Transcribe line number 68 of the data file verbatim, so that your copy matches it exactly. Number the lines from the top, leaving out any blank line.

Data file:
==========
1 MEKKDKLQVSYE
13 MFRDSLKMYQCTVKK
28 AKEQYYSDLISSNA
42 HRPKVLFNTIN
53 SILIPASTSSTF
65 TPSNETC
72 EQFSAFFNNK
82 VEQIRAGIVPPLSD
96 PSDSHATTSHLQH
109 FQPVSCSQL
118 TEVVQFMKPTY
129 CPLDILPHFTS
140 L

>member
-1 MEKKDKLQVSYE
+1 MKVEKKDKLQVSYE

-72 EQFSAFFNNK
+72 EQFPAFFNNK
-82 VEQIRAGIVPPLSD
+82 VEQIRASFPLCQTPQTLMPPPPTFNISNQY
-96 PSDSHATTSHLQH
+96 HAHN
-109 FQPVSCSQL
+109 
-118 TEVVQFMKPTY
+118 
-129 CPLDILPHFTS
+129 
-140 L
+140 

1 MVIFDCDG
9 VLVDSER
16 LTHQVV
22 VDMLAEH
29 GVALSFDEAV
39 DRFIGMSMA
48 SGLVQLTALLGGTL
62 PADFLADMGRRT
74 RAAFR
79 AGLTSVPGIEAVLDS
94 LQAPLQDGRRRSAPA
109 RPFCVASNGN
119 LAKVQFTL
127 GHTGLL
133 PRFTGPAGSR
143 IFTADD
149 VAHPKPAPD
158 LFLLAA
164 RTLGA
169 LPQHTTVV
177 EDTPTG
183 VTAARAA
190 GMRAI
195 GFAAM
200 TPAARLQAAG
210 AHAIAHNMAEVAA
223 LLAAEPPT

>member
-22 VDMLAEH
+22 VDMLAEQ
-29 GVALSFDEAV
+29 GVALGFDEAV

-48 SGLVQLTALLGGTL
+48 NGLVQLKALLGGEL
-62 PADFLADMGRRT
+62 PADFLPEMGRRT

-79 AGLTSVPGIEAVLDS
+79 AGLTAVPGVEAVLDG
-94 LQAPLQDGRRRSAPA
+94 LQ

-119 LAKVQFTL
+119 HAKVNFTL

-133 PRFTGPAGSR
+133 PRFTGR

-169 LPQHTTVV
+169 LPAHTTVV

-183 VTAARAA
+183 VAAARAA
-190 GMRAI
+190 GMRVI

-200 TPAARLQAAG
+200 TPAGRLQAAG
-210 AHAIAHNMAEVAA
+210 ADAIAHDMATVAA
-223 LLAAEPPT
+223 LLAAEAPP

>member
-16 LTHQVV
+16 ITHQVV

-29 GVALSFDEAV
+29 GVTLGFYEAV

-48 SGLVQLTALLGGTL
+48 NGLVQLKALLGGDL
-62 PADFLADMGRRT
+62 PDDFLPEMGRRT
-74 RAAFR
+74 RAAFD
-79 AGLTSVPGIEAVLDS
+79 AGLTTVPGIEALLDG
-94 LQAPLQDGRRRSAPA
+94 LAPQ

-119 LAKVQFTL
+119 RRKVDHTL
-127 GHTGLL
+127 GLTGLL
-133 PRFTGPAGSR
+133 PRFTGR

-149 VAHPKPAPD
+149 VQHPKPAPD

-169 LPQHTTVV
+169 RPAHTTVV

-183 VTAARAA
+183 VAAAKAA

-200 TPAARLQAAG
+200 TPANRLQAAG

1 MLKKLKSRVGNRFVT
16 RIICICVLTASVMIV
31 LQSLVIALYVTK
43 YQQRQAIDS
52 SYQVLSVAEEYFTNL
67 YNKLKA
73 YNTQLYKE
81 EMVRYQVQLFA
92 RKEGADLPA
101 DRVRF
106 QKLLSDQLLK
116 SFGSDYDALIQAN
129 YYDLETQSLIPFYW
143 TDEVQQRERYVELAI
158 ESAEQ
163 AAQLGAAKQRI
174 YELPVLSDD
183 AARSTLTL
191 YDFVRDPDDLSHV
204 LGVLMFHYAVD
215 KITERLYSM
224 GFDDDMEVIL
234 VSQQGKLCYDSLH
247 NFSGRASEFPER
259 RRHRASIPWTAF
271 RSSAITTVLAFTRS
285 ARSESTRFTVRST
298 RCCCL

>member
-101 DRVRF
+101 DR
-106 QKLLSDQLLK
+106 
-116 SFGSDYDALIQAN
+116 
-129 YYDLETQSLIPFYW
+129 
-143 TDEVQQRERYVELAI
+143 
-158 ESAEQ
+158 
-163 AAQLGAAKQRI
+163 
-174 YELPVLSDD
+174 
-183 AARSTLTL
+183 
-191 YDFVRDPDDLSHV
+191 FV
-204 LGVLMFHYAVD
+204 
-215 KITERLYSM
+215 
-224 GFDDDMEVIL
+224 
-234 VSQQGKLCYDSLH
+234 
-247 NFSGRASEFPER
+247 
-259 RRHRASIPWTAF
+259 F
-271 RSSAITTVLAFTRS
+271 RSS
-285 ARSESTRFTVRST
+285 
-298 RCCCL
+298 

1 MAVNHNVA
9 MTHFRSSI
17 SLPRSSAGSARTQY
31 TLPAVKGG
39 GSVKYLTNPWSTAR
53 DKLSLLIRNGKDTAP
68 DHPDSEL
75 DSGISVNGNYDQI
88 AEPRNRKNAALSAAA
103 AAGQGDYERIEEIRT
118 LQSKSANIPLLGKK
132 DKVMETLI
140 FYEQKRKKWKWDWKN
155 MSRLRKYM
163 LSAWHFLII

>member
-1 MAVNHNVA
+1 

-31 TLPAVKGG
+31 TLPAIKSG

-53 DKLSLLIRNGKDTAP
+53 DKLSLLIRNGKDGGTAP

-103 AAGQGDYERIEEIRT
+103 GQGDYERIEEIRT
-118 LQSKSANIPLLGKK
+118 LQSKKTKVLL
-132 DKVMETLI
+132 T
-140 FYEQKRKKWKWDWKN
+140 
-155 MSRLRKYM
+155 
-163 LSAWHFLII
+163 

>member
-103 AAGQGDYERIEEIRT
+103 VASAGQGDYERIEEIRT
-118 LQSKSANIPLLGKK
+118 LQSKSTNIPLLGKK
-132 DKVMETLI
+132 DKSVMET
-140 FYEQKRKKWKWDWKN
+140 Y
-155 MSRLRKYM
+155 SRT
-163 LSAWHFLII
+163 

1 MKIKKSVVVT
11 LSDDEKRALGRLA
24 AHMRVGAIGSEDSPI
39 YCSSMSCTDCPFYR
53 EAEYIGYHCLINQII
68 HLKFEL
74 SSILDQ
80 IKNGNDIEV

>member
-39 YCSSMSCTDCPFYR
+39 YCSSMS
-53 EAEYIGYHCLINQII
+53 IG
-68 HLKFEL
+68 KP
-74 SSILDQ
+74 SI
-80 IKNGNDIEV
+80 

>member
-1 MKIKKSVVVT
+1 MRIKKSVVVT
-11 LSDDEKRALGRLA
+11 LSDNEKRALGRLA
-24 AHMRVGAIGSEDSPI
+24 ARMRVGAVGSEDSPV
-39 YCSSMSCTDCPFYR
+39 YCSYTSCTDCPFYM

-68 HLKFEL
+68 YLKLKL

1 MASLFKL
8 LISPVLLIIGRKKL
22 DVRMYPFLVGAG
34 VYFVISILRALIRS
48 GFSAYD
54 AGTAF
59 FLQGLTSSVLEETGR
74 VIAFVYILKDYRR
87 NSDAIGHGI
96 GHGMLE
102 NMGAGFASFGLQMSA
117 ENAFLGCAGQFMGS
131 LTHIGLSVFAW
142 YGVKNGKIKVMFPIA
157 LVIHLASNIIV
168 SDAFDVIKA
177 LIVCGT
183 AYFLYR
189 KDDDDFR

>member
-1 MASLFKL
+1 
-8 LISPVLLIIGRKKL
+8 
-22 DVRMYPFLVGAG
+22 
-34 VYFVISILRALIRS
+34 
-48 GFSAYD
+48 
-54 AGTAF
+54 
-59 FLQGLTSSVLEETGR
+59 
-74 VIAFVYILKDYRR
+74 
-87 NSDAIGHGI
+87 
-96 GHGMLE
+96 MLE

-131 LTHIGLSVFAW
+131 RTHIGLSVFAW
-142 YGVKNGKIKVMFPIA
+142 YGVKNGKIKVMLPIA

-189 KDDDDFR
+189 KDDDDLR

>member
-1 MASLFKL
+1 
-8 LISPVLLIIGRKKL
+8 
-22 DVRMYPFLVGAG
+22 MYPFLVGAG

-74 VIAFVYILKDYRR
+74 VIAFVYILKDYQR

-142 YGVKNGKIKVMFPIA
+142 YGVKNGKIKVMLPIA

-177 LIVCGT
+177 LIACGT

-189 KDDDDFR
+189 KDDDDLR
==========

+79 AGLTAVPGVEAVLDG